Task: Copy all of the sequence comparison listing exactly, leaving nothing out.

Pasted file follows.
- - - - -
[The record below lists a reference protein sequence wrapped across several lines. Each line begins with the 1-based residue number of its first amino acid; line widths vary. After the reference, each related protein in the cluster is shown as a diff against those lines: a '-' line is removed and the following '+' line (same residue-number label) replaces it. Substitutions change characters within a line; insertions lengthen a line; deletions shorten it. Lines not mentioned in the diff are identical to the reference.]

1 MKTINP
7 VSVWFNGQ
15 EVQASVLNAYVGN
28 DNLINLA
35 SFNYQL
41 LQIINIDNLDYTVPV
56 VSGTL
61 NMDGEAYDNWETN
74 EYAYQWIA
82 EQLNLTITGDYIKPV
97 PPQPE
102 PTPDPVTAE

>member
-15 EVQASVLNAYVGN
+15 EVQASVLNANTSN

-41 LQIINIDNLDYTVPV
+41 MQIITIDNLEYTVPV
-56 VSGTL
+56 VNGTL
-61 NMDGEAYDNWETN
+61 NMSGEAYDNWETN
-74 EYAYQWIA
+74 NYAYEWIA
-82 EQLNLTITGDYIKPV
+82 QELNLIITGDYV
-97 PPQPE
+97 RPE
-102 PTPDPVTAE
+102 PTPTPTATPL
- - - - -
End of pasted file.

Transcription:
[The record below lists a reference protein sequence wrapped across several lines. Each line begins with the 1-based residue number of its first amino acid; line widths vary. After the reference, each related protein in the cluster is shown as a diff against those lines: a '-' line is removed and the following '+' line (same residue-number label) replaces it. Substitutions change characters within a line; insertions lengthen a line; deletions shorten it. Lines not mentioned in the diff are identical to the reference.]

1 MKTINP
7 VSVWFNGQ
15 EVQASVLNAYVGN
28 DNLINLA
35 SFNYQL
41 LQIINIDNLDYTVPV
56 VSGTL
61 NMDGEAYDNWETN
74 EYAYQWIA
82 EQLNLTITGDYIKPV
97 PPQPE
102 PTPDPVTAE

>member
-15 EVQASVLNAYVGN
+15 EVQASVLNANTSN

-41 LQIINIDNLDYTVPV
+41 MQIITIDNLEYTVPV
-56 VSGTL
+56 VNGTL
-61 NMDGEAYDNWETN
+61 NMSGEAYDNWETN
-74 EYAYQWIA
+74 NYAYEWIA
-82 EQLNLTITGDYIKPV
+82 QELNLIITGDYV
-97 PPQPE
+97 RPE
-102 PTPDPVTAE
+102 PTPTPTATPL